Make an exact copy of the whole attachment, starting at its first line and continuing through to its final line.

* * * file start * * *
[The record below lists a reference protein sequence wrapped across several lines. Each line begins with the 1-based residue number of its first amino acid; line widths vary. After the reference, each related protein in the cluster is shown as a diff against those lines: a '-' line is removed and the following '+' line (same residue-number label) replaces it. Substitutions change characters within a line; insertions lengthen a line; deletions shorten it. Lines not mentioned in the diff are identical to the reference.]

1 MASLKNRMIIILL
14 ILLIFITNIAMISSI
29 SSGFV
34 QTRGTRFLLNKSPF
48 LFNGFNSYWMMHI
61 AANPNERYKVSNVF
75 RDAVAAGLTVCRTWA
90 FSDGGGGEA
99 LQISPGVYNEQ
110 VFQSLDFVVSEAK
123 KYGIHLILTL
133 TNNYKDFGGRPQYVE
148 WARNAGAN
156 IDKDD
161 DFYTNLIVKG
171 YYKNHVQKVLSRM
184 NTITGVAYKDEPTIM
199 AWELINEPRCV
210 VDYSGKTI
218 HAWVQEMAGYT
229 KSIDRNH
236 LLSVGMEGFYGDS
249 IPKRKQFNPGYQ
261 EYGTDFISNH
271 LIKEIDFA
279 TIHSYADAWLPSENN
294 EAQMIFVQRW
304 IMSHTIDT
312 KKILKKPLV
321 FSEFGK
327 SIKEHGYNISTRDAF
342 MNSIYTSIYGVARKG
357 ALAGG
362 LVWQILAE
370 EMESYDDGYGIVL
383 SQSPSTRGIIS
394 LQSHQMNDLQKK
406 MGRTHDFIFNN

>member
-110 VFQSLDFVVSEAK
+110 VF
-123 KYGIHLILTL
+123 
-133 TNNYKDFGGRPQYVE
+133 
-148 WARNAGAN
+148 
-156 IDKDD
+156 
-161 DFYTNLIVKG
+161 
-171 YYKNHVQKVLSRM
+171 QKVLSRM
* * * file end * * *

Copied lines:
[The record below lists a reference protein sequence wrapped across several lines. Each line begins with the 1-based residue number of its first amino acid; line widths vary. After the reference, each related protein in the cluster is shown as a diff against those lines: a '-' line is removed and the following '+' line (same residue-number label) replaces it. Substitutions change characters within a line; insertions lengthen a line; deletions shorten it. Lines not mentioned in the diff are identical to the reference.]

1 MASLKNRMIIILL
14 ILLIFITNIAMISSI
29 SSGFV
34 QTRGTRFLLNKSPF
48 LFNGFNSYWMMHI
61 AANPNERYKVSNVF
75 RDAVAAGLTVCRTWA
90 FSDGGGGEA
99 LQISPGVYNEQ
110 VFQSLDFVVSEAK
123 KYGIHLILTL
133 TNNYKDFGGRPQYVE
148 WARNAGAN
156 IDKDD
161 DFYTNLIVKG
171 YYKNHVQKVLSRM
184 NTITGVAYKDEPTIM
199 AWELINEPRCV
210 VDYSGKTI
218 HAWVQEMAGYT
229 KSIDRNH
236 LLSVGMEGFYGDS
249 IPKRKQFNPGYQ
261 EYGTDFISNH
271 LIKEIDFA
279 TIHSYADAWLPSENN
294 EAQMIFVQRW
304 IMSHTIDT
312 KKILKKPLV
321 FSEFGK
327 SIKEHGYNISTRDAF
342 MNSIYTSIYGVARKG
357 ALAGG
362 LVWQILAE
370 EMESYDDGYGIVL
383 SQSPSTRGIIS
394 LQSHQMNDLQKK
406 MGRTHDFIFNN

>member
-110 VFQSLDFVVSEAK
+110 VF
-123 KYGIHLILTL
+123 
-133 TNNYKDFGGRPQYVE
+133 
-148 WARNAGAN
+148 
-156 IDKDD
+156 
-161 DFYTNLIVKG
+161 
-171 YYKNHVQKVLSRM
+171 QKVLSRM